Monday, 27 November 2017

The Hunting of the Snark

The Rose Theatre has been host to some fabulous children's programming this season. Over half term we were treated to a performance of the scrumptiously quirky Hunting of the Snark, based on Lewis Carroll's poem.

It's a tricky poem to share with children as it is long and rather complex, but it is packed full of weird and wonderful creatures and delightfully nonsensical activities that speak so perfectly to the imagination of the child. This theatrical adaptation brought the poem to life in a memorable way, unlocking the world of Carroll's quirkier imaginings visually - resulting in repeated readings of The Jabberwocky and even sections of the Snark itself in the days that have followed.

Retaining the essential elements, but ensuring that the play was as coherent and appealing to a young audience as possible, The Hunting of the Snark production follows the story of a young boy and his sad relationship with his money-obsessed Father. When it is broadcast on television that a Snark has been sighted in the wild by a group of holiday-makers, the greedy banker seizes the opportunity to make some further cash and gathers experts, staff and hires a boat to capture the fantastical beast. His son, determined to be a part of the expedition stows himself away on the ship, which is also home to a baker with amnesia, a knitting beaver and the world expert on Snarks. Also on board is a vicious butcher, who wants nothing more than to put the elusive beast in her cooking pot. The mission requires patience, and some rather left-field thinking; the Snark can't be found using conventional means. The group encounters the Jub Jub Bird and the frumious Bandersnatch. Ultimately the Snark seems within their grasp, but as the expert explains it is impossible to tell whether a Snark on sighting is either authentic and friendly, or the dangerous Boojum. If the latter, a mere touch will disappear you away. What a risk indeed!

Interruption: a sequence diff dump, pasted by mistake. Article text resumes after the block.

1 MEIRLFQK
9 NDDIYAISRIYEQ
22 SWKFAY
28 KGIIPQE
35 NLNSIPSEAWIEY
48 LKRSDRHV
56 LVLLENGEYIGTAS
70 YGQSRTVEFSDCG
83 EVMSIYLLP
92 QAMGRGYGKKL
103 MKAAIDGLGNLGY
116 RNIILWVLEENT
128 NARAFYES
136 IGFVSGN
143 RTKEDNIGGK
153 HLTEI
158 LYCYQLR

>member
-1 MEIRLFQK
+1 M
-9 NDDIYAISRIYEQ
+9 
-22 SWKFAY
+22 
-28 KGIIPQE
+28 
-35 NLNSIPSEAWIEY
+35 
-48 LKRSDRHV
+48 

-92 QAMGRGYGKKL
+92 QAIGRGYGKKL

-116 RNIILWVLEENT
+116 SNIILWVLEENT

Frivolous, but with an important message about what is really most important in life, the production also taps into Carroll's wider themes that imagination requires practice and nonsense can be exceedingly good for us.


“Alice laughed. 'There's no use trying,' she said. 'One can't believe impossible things.'
I daresay you haven't had much practice,' said the Queen. 'When I was your age, I always did it for half-an-hour a day. Why, sometimes I've believed as many as six impossible things before breakfast. There goes the shawl again!”
 


There's some great reading material available to accompany this production. For the littlest children the Babylit Jabberwocky by Jennifer Adams and Alison Oliver is a current favourite again. I've reviewed this clever series designed to introduce the classics from the cradle here. We've also been dipping into Chris Riddell's brilliantly illustrated The Hunting of the Snark, created to celebrate the 150th anniversary of the poem. And then of course there is Alice. We have a great Barnes and Noble volume containing Carroll's main works, and there are several wonderfully illustrated adaptations from Emma Chichester Clark and Usborne's picture book series and early reader versions. Finally we found Graham Oakley's imaginative sequel to the famous poem The Return of the Jabberwock.
“If I had a world of my own, everything would be nonsense. Nothing would be what it is, because everything would be what it isn't. And contrary wise, what is, it wouldn't be. And what it wouldn't be, it would. You see?”
― Lewis Carroll, Alice's Adventures in Wonderland & Through the Looking-Glass


The Hunting of the Snark is touring, next stop Sydney, and listings of the next set of family shows at the Rose Theatre Kingston is here. Over Christmas they will be showing Alice in Winterland. More on this soon...

Disclaimer: We received tickets to the Hunting of the Snark in exchange for an honest review. We also received copies of the Babylit and Alice in Wonderland Barnes and Noble edition. All other resources are our own.



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